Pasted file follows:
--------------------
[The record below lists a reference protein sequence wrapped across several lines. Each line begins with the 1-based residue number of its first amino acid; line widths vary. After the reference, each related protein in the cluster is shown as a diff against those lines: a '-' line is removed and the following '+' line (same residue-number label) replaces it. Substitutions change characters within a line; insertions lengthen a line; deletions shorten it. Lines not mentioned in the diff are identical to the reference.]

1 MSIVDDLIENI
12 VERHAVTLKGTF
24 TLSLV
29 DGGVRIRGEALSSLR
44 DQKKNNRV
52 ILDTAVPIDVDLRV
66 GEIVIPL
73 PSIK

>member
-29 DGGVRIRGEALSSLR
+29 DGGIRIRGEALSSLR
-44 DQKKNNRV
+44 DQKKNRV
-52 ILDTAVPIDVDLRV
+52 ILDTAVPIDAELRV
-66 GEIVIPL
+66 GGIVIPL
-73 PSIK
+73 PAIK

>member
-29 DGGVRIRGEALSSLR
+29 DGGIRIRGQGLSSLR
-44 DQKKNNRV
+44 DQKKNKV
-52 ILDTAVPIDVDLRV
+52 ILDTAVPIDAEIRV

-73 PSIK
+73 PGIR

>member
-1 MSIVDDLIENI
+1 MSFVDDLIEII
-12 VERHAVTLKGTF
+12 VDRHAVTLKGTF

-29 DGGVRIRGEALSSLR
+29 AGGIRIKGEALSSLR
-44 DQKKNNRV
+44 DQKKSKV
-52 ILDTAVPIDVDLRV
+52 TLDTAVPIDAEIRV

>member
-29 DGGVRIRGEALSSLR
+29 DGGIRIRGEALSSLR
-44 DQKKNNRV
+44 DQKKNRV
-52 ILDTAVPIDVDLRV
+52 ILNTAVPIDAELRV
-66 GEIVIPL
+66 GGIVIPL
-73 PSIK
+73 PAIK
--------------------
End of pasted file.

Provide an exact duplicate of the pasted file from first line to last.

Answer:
[The record below lists a reference protein sequence wrapped across several lines. Each line begins with the 1-based residue number of its first amino acid; line widths vary. After the reference, each related protein in the cluster is shown as a diff against those lines: a '-' line is removed and the following '+' line (same residue-number label) replaces it. Substitutions change characters within a line; insertions lengthen a line; deletions shorten it. Lines not mentioned in the diff are identical to the reference.]

1 MSIVDDLIENI
12 VERHAVTLKGTF
24 TLSLV
29 DGGVRIRGEALSSLR
44 DQKKNNRV
52 ILDTAVPIDVDLRV
66 GEIVIPL
73 PSIK

>member
-29 DGGVRIRGEALSSLR
+29 DGGIRIRGEALSSLR
-44 DQKKNNRV
+44 DQKKNRV
-52 ILDTAVPIDVDLRV
+52 ILDTAVPIDAELRV
-66 GEIVIPL
+66 GGIVIPL
-73 PSIK
+73 PAIK

>member
-29 DGGVRIRGEALSSLR
+29 DGGIRIRGQGLSSLR
-44 DQKKNNRV
+44 DQKKNKV
-52 ILDTAVPIDVDLRV
+52 ILDTAVPIDAEIRV

-73 PSIK
+73 PGIR

>member
-1 MSIVDDLIENI
+1 MSFVDDLIEII
-12 VERHAVTLKGTF
+12 VDRHAVTLKGTF

-29 DGGVRIRGEALSSLR
+29 AGGIRIKGEALSSLR
-44 DQKKNNRV
+44 DQKKSKV
-52 ILDTAVPIDVDLRV
+52 TLDTAVPIDAEIRV

>member
-29 DGGVRIRGEALSSLR
+29 DGGIRIRGEALSSLR
-44 DQKKNNRV
+44 DQKKNRV
-52 ILDTAVPIDVDLRV
+52 ILNTAVPIDAELRV
-66 GEIVIPL
+66 GGIVIPL
-73 PSIK
+73 PAIK